8. ^ "Maskelyne, Nevil. 'The Art In Magic', The Magic Circular, June 1908, p. 25". Linguist List. Archived from the original on 2009-01-22. Retrieved 2012-04-19.
  9. ^ Patrick Moore (1957). The Amateur Astronomer. Cambridge University Press. pp. 35, 74.
  10. ^ Eric Partridge (1984). Paul Beale (ed.). A Dictionary of Slang and Unconventional English. p. 1129.
  11. ^ Paul Hellwig, Insomniac's Dictionary (Ivy Books, 1989)
  12. ^ "Report on Resistentialism", The Spectator, 23 April 1948
  13. ^ "Thingness of Things", The New York Times, 13 June 1948
  14. ^ Sack, John. The Butcher: The Ascent of Yerupaja epigraph (1952), reprinted in Shapiro, Fred R., ed., The Yale Book of Quotations 529 (2006).
  15. ^ a b c d e Spark, Nick T. (2013). A History of Murphy's Law. Lulu Press, Inc. ISBN 978-1-935700-79-1.
  16. ^ The Fastest Man on Earth Archived 2009-10-14 at the Wayback MachineImprobable Research
  17. ^ Rogers Dry Lake – National Historic Landmark at National Park Service
  18. ^ "Astounding Science-Fiction, February 1955, p. 54". Linguist List. Archived from the original on 2008-06-21. Retrieved 2012-04-19.
  19. ^ "Chicago Daily Tribune, February 12, 1955, p. 5". Linguist List. Archived from the original on June 21, 2008. Retrieved 2012-04-19.
  20. ^ a b Bloch, Arthur (1980 edition). Murphy's Law, and Other Reasons Why Things Go WRONG, Los Angeles: Price/Stern/Sloan Publishers, Inc. ISBN 0-8431-0428-7, pp. 4–5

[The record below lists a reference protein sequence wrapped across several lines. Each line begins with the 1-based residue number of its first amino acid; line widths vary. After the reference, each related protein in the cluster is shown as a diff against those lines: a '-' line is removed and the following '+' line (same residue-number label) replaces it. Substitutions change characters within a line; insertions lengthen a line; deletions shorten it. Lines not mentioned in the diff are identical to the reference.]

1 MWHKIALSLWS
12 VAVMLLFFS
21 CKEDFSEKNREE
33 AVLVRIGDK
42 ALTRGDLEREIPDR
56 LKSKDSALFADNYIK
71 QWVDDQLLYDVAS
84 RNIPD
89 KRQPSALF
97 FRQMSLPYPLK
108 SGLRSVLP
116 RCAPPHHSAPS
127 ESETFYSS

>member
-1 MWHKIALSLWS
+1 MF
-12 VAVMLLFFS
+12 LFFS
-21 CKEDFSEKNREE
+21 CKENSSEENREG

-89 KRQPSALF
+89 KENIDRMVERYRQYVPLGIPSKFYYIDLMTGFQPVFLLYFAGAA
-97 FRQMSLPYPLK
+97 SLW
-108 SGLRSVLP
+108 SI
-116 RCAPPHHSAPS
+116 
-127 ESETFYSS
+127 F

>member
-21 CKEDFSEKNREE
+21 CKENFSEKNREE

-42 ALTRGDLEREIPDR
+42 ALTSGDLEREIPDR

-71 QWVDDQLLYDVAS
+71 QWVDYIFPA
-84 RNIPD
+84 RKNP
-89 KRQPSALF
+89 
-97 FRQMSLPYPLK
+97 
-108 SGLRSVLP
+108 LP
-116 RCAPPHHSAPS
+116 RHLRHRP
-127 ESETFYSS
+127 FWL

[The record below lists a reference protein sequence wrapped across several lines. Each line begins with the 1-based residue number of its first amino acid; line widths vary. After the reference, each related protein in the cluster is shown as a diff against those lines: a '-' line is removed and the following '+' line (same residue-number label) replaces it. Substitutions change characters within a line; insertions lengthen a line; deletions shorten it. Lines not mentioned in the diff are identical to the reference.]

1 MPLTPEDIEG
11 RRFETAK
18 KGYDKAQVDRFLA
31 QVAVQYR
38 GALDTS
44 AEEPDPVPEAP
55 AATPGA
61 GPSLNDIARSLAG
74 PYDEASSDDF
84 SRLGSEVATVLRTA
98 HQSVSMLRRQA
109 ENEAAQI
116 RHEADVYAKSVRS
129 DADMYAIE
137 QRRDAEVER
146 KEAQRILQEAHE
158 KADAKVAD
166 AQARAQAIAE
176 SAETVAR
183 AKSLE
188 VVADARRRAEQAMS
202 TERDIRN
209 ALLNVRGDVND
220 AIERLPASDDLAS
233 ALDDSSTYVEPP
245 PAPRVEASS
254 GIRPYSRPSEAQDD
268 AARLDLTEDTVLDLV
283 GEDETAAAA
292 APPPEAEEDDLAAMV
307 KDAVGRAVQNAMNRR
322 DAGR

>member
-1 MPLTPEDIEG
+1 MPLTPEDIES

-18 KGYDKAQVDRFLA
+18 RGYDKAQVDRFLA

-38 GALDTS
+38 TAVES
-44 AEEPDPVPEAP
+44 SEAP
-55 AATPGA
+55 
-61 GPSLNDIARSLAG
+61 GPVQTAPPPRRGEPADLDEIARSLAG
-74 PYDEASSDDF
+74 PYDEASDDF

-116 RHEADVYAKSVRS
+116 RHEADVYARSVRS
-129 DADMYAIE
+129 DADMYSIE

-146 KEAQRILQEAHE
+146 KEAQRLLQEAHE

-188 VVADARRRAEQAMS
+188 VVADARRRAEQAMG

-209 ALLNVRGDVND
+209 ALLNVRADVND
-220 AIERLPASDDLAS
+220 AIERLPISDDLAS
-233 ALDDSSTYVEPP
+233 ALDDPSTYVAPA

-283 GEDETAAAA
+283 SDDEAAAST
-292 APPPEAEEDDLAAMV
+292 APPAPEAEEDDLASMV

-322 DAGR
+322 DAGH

21. ^ a b Shapiro, Fred R., ed., The Yale Book of Quotations 529 (2006).
  22. ^ a b "Roe, Anne, The Making of a Scientist 46–47 (1952, 1953)". Linguist List. Archived from the original on 2008-03-12. Retrieved 2012-04-19.
  23. ^ Genetic Psychology Monographs volume 43, p. 204
  24. ^ Dawkins, pp. 220-222
  25. ^ Hand, pp. 197-198
  26. ^ Robert D. Handscombe, Eann A. Patterson, The Entropy Vector: Connecting Science and Business, p134, World Scientific, 2004, ISBN 981-238-571-1.
  27. ^ Chatterjee, p. 1
  28. ^ "Murphy's Law". Jargon File. Archived from the original on 2012-02-14. Retrieved 2012-04-19.
  29. ^ Drucker, Peter F. Management, Tasks, Responsibilities, and Practices, p. 681
  30. ^ Arthur Bloch (1998), Murphy's Law 2000, p. 4
  31. ^ William H. Shore (1994), Mysteries of life and the universe, p. 171
  32. ^ Harold Faber (1979), The Book of laws, p. 110
  33. ^ Ann Landers (May 9, 1978), "Mrs. Murphy's Law", The Washington Post
  34. ^ "Cheap Thoughts". www.angelo.edu. Retrieved 2023-08-03.
  35. ^ "Murphy's laws". www.cs.cmu.edu. Retrieved 2023-08-03.
  36. ^ "Murphy's Laws of Combat Operations". meyerweb.com. Retrieved 2023-08-03.